As announced earlier in the week, the Government is planning to extend the $150,000 instant asset write-off threshold for a further 6 months until 31 December 2020. This means that the higher threshold can apply to assets that are first used or installed ready for use for a taxable purpose on or after 12 March 2020 and by 31 December 2020 (assuming all other basic conditions are satisfied).
The Bill also extends the temporary suspension of the 5 year lock-out rules that can apply when an SBE chooses not to use the simplified depreciation rules. The suspension of these rules will be extended to 30 June 2021.
Modifications will also be made to the rules for entities that have a substituted accounting period to improve access to the higher instant asset write-off thresholds. The way these rules are currently drafted has meant that entities with a year-end other than 30 June have not had the same level of access to the rules as entities using a standard 30 June year-end date.
Cashflow boost changes for PSI entities
The amendments should improve access to the cash flow boost scheme for companies and trusts that derive personal services income (PSI) and cannot pass the PSI tests.
One of the conditions that needs to be met to access the cash flow boost rules is that the entity in question must have paid some salary, wages, directors fees, etc., that trigger certain PAYGW rules during the relevant period. For quarterly lodgers, this needs to occur between 1 January 2020 and 30 June 2020.
As the rules stand at the moment, when dealing with a company or trust that derives income from someone’s personal services you need to distinguish between amounts that are actually paid as salary or wages to the individual (which can be taken into account under the cash flow boost rules) and amounts that are merely attributed to the individual under the PSI provisions (these are not taken into account under the cash flow boost rules). Both of these trigger PAYGW obligations for the entity and the PAYGW amounts are reported in much the same way on activity statements, but the outcome under the cash flow boost rules can be very different.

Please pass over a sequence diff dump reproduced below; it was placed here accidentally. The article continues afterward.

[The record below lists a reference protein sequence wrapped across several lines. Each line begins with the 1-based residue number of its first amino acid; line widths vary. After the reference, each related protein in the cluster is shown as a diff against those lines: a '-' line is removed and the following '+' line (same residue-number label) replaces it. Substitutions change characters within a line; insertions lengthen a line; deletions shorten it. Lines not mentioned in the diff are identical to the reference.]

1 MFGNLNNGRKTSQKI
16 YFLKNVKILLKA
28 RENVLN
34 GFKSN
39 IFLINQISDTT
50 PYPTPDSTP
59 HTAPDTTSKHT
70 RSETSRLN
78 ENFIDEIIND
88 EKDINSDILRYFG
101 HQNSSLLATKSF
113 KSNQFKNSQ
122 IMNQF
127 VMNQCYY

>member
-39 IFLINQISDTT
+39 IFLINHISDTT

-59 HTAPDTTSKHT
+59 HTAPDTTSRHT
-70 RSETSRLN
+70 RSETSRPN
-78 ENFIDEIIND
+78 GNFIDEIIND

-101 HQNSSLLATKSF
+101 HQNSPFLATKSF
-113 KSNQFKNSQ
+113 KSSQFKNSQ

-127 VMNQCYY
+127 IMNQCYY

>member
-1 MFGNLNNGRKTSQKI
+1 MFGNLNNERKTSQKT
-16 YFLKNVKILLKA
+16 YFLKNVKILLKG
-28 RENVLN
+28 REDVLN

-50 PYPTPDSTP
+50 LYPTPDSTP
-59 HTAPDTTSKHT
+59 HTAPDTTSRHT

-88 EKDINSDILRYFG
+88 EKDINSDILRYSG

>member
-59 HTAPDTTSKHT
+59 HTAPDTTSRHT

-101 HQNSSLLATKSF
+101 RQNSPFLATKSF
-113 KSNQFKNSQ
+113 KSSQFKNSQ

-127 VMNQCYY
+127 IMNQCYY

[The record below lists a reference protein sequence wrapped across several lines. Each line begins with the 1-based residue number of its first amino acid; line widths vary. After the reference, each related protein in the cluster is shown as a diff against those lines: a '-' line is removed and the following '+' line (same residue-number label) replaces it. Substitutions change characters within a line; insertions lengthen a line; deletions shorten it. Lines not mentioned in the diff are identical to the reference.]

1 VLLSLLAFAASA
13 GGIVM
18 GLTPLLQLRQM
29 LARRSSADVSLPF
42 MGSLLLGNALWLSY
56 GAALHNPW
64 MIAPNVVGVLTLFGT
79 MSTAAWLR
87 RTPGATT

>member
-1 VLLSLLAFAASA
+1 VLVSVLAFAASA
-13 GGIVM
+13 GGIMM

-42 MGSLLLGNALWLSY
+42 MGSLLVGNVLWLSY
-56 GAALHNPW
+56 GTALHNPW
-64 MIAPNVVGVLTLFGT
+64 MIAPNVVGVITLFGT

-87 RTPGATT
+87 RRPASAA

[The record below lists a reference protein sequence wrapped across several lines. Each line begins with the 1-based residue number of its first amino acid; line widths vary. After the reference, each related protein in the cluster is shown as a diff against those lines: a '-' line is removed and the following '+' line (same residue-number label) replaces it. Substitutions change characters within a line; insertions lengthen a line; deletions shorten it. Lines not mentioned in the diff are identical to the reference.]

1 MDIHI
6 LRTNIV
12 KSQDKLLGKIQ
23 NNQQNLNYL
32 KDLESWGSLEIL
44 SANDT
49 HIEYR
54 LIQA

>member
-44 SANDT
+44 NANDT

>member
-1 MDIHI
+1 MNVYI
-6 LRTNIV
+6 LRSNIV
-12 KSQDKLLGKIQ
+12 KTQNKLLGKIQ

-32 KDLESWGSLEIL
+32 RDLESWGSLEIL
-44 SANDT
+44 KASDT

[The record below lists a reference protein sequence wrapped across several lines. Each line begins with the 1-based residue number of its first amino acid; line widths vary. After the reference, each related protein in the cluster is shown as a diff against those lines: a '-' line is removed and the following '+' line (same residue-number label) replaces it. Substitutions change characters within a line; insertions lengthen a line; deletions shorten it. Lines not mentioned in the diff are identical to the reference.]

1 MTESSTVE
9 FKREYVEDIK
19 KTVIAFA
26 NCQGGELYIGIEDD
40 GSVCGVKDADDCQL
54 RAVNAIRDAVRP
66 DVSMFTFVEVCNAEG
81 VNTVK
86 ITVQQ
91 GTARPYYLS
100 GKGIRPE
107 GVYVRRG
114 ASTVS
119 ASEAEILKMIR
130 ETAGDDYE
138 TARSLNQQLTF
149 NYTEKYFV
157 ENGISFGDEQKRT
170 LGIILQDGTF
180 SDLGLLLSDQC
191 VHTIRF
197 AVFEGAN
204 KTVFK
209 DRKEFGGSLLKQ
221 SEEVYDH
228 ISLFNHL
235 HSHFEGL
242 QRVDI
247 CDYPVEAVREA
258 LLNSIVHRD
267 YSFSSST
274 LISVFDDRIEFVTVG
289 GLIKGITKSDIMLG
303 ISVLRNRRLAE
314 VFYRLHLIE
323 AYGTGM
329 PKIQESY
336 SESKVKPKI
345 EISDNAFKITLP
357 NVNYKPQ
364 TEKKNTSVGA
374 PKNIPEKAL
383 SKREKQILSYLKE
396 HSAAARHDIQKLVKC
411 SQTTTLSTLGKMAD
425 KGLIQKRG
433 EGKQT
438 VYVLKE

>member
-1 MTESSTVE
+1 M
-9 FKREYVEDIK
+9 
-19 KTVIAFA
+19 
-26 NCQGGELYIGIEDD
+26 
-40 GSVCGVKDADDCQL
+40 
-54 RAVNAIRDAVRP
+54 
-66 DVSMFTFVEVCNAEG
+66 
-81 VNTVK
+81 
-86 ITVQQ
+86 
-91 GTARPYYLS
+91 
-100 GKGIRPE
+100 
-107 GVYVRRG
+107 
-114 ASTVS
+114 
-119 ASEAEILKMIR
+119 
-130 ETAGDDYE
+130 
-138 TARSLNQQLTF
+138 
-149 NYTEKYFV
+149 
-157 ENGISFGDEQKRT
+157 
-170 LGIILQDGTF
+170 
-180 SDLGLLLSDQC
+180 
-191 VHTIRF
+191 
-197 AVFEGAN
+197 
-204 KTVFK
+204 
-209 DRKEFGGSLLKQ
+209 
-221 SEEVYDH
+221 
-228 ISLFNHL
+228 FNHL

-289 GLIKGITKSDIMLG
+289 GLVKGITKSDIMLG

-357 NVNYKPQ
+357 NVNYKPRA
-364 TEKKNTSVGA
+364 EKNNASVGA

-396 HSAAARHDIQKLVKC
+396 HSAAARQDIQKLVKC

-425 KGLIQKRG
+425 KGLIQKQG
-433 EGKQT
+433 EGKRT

However, the Government is planning to change the rules in this area so that PAYGW obligations that are triggered in relation to attributed PSI amounts are taken into account under the cash flow boost rules in the same ways as PAYGW obligations that arise on payments of salary or wages. The changes would apply retrospectively.
PAYG and GST instalments
The Bill will also reduce the GDP adjustment factor for the 2021 income year to nil. This is the figure that is used by the ATO in working out PAYG instalments for certain taxpayers. The reduced GDP adjustment factor will also be used to work out the GST instalments payable by small business entities in the 2021 income year.